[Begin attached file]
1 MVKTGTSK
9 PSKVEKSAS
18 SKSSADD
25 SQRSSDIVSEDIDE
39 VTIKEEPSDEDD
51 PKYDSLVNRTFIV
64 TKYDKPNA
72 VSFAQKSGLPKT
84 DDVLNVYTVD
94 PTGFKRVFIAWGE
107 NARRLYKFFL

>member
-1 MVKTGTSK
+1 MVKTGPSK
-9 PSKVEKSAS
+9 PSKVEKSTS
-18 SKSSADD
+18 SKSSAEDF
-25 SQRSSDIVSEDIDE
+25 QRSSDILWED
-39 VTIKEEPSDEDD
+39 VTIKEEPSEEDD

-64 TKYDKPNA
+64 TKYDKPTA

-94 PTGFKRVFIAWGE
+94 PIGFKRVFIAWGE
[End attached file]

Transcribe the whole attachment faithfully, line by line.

1 MVKTGTSK
9 PSKVEKSAS
18 SKSSADD
25 SQRSSDIVSEDIDE
39 VTIKEEPSDEDD
51 PKYDSLVNRTFIV
64 TKYDKPNA
72 VSFAQKSGLPKT
84 DDVLNVYTVD
94 PTGFKRVFIAWGE
107 NARRLYKFFL

>member
-1 MVKTGTSK
+1 MVKTGPSK
-9 PSKVEKSAS
+9 PSKVEKSTS
-18 SKSSADD
+18 SKSSAEDF
-25 SQRSSDIVSEDIDE
+25 QRSSDILWED
-39 VTIKEEPSDEDD
+39 VTIKEEPSEEDD

-64 TKYDKPNA
+64 TKYDKPTA

-94 PTGFKRVFIAWGE
+94 PIGFKRVFIAWGE